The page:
the password is BOONDOGGLE
Mr. Math of NJ asks, “Do you know the word boondoggle?” Well by golly Mr. Math. When you put it like that, I am not really sure. Like hornswoggle and arsy-versy, I never really gave it too much thought.
A Google search yields 931,000 hits, while a similar news search will introduce stories about “Homeland Security Boondoggle,” “Federal Boondoggle,” and “Boon or Boondoggle.” So does it mean something like SNAFU? Well, not quite:
(n.) 1. An unnecessary or wasteful project or activity. 2. a. A braided leather cord worn as a decoration especially by Boy Scouts. 2. b. A cord of braided leather, fabric, or plastic strips made by a child as a project to keep busy. 3. (intr.v.) To waste time or money on a boondoggle. [Coined by Robert H. Link (died 1957), American scoutmaster.] 
(n.) 1. work of little or no value done merely to look busy (v.) 2. Do useless, wasteful, or trivial work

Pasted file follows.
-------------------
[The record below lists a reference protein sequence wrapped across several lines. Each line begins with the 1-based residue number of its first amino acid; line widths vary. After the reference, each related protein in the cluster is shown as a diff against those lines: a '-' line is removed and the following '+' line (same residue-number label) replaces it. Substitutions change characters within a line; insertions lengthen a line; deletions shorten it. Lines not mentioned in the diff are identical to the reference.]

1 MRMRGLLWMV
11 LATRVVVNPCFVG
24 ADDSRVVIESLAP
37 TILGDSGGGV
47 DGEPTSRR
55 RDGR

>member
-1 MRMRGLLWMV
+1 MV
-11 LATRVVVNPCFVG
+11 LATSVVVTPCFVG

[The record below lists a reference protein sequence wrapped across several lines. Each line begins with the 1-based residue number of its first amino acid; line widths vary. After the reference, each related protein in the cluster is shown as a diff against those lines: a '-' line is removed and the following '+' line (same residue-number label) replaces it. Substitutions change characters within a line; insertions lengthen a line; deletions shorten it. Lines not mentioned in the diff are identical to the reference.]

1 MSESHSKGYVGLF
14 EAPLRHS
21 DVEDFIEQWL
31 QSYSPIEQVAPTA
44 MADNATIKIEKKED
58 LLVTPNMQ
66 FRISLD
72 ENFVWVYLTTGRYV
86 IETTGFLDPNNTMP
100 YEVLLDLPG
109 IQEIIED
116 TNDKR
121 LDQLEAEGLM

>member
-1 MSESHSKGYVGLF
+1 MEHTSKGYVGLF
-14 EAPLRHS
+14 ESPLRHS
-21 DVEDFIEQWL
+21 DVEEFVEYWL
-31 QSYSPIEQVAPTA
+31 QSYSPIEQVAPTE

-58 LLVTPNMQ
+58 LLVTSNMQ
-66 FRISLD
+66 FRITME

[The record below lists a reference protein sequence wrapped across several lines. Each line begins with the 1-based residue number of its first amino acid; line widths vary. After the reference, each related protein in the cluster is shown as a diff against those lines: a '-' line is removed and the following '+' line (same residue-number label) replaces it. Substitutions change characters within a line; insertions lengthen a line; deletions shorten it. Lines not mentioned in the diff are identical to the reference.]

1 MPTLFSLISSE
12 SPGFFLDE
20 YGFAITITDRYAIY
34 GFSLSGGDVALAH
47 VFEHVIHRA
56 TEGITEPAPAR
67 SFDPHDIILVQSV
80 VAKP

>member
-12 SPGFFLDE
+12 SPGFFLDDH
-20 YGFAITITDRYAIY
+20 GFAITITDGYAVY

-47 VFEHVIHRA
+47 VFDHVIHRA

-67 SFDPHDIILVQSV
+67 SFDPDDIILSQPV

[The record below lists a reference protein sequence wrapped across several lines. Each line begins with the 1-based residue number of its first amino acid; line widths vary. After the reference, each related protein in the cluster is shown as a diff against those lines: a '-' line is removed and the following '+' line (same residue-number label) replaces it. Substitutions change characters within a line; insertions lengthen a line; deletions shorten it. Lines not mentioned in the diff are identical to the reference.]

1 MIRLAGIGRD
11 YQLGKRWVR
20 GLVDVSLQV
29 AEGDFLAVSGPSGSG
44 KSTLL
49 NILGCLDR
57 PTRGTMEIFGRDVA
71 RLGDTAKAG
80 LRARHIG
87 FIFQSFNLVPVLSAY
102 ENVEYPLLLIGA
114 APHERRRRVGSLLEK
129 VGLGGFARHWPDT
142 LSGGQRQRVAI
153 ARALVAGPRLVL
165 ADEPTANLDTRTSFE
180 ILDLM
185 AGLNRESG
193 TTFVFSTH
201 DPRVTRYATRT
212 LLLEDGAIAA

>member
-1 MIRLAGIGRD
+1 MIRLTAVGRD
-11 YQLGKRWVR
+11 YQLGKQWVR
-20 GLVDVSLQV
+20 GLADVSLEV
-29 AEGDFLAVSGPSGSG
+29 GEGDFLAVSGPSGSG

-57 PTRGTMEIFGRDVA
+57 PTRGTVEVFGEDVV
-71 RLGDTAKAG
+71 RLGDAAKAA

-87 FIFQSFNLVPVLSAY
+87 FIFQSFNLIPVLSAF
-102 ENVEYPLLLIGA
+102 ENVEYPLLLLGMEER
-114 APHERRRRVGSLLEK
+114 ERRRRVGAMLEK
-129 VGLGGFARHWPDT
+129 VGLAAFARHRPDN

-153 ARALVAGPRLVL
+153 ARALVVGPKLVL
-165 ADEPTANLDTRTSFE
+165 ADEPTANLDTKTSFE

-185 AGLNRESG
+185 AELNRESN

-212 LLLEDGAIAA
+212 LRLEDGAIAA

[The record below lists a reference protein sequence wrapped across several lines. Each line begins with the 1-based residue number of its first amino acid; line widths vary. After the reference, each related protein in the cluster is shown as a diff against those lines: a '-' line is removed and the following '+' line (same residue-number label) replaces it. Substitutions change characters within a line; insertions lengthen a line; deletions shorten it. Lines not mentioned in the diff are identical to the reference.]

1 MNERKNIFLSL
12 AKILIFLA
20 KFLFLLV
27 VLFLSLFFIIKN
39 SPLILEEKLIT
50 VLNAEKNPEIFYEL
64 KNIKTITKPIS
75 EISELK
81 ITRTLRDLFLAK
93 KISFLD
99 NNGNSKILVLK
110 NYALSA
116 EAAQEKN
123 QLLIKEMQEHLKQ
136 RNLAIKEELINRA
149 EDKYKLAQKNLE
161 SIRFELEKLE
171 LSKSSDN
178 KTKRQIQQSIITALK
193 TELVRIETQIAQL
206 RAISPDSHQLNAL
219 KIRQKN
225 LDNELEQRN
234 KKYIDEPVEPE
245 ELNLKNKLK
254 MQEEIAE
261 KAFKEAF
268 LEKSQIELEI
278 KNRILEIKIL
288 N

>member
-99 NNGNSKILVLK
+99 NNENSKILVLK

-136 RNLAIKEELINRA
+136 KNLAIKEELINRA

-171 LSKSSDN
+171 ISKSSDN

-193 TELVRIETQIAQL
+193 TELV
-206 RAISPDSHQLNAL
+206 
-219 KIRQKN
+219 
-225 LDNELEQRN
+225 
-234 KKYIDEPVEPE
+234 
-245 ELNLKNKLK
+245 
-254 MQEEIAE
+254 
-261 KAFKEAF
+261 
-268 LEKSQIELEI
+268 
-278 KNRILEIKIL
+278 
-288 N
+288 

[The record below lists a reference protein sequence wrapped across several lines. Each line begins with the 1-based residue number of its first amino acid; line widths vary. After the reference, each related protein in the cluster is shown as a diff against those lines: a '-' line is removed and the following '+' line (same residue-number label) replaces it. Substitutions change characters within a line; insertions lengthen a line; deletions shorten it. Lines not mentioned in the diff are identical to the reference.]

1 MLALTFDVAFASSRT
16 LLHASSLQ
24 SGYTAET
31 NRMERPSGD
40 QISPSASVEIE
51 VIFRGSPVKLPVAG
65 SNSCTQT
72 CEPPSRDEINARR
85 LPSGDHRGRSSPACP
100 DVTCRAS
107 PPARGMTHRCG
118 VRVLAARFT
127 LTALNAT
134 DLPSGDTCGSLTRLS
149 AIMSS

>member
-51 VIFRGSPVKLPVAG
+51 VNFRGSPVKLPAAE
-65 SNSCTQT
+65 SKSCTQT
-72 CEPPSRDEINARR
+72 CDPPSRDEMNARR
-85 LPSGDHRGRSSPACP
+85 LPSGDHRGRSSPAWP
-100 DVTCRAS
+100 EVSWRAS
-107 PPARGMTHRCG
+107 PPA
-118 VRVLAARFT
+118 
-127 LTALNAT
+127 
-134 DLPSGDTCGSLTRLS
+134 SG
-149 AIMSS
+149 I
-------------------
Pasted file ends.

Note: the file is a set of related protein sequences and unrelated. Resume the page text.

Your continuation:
Etymology: 1935, Amer.Eng., of uncertain origin, popularized during the New Deal as a contemptuous word for make-work projects for the unemployed. Said to have been a pioneer word for “gadget.”
So in a nutshell, a boondoggle is something to keep the kids occupied while the adults are off doing naughty things. It’s like Fox News for scouts.
 “boondoggle.” The American Heritage® Dictionary of the English Language, Fourth Edition. Houghton Mifflin Company, 2004. 13 Mar. 2007.
 “boondoggle.” WordNet® 2.1. Princeton University. 13 Mar. 2007.
 “boondoggle.” Online Etymology Dictionary. Douglas Harper, Historian. 13 Mar. 2007.